Opinion by Richard Baird Posted 21 February 2017
Fabric is a residential property development project and new pocket neighbourhood within the area of Onehunga, one of Auckland’s oldest suburbs and a brownfield site of warehouses with a light industrial heritage. Developers Lamont and Co., alongside Colliers International, commissioned graphic design studio Richards Partners to create a brand identity for the development that would link brochures, specifications pack, website and a variety of print communications for the showroom.
Richards Partners’ concept reflects the architecture and surrounding context of Fabric, which takes its name from the historical use of the site as a clothing factory, through logotype connected by the thread-like qualities of hyphens, built up into a custom display typeface, and the material quality of uncoated dyed papers, fabric cover and blind deboss. This post was updated August 2017 with a bunch of new images.
Fabric is made up of five buildings over four levels which house modern apartments with a common backyard and an approach to architecture that draws on the industrial heritage of the area, with buildings wrapped in steel cladding and featuring black joinery, exposed concrete finishes and timber detailing.
This meeting of contemporary living and industrial past; robust premises producing fine textiles, is captured within Richards Partners’ brand identity work. This comes through in the choice of the bold, monolinear and sans-serif characters of Colophon’s Basis Grotesque, the connective lines that join individual letters, and how these build up into the larger letters of custom typeface Fabric Display.
The strength of the work lies in the simplicity of naming and implementation of concept. If there was any question of discernibility, the connections looking to be made between textile past and modern architectural considerations, name, typographical form and typesetting make this clear, with the textile qualities of Fabric Display working well from a distance and scaled down.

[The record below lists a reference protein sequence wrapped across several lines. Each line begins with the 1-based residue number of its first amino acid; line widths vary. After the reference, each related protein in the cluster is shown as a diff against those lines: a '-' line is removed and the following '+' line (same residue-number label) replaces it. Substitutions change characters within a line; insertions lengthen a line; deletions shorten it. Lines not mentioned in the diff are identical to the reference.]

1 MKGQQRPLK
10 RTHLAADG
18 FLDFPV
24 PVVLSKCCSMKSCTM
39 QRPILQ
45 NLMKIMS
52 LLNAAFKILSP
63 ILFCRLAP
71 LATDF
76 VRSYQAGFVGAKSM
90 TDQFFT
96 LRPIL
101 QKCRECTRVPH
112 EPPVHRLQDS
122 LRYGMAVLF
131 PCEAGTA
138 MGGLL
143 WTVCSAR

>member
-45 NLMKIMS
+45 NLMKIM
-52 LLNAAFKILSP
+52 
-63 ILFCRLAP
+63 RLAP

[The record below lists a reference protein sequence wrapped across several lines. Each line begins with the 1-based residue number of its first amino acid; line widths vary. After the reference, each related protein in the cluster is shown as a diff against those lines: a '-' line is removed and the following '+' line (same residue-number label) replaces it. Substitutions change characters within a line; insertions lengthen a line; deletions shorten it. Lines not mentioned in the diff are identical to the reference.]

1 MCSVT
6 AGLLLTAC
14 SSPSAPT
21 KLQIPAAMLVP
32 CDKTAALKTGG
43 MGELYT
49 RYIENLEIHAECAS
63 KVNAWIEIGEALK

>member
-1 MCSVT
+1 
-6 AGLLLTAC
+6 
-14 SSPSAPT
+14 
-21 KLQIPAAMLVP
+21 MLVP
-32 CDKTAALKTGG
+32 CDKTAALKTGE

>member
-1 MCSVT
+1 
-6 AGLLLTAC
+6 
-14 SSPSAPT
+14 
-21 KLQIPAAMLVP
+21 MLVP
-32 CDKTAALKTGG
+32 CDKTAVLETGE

This connection with the area’s history and modern development also comes through in the showroom, a particular and unexpected highlight, in the choice of furniture (not too dissimilar from cutting tables and stools), steel frames, spot lighting, concrete ceiling and the hanging of large format images and floorplans (like drying fabric). There is a strong sense of the modular and structural here, which weaves a smart continuity throughout the showroom, brochure and website.
Although colour palette is restrained, it also plays with a sense of past and present. Often you see a favour for the architectural, be that warm and cool concrete greys or a preference for black and white, here there is the impact warmth and modern distinction of a bright red, which draws the eye, and the more retrospective quality of a linen white, which frame development images.
Brochure effectively plays with contrast; in the proportionality of titles and body copy, paper size and colour, image and space, and the mixing of solid colour and white. These choices, in conjunction with Fabric Display, work well to break up sections, have a modularity and structure like modern property and industrial process, and establish a distinctive and interesting visual character.
Where type and colour establishes a striking graphic expression, inspired by the threads of textiles, grounded in the history of area, and built from the modern qualities of Basis Grotesque, the choice of dyed paper, fabric cover of a robust folder and its blind debossing, introduce a more literal materiality to identity. This lends the work a tactile high-quality and a little more in the way of a sophistication and communicative breadth, yet is still rooted in concept. More work by Richards Partners on BP&O.